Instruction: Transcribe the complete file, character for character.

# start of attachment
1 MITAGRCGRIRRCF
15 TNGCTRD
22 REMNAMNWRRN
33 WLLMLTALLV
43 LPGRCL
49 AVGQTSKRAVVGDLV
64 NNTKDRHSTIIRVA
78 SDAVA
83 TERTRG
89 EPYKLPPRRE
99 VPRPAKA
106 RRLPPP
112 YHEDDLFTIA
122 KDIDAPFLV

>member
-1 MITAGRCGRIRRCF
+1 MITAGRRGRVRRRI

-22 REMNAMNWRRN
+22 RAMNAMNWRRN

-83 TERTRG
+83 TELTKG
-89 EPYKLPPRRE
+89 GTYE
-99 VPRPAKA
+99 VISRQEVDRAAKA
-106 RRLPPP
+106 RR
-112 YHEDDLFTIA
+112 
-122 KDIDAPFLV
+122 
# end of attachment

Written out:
1 MITAGRCGRIRRCF
15 TNGCTRD
22 REMNAMNWRRN
33 WLLMLTALLV
43 LPGRCL
49 AVGQTSKRAVVGDLV
64 NNTKDRHSTIIRVA
78 SDAVA
83 TERTRG
89 EPYKLPPRRE
99 VPRPAKA
106 RRLPPP
112 YHEDDLFTIA
122 KDIDAPFLV

>member
-1 MITAGRCGRIRRCF
+1 MITAGRRGRVRRRI

-22 REMNAMNWRRN
+22 RAMNAMNWRRN

-83 TERTRG
+83 TELTKG
-89 EPYKLPPRRE
+89 GTYE
-99 VPRPAKA
+99 VISRQEVDRAAKA
-106 RRLPPP
+106 RR
-112 YHEDDLFTIA
+112 
-122 KDIDAPFLV
+122 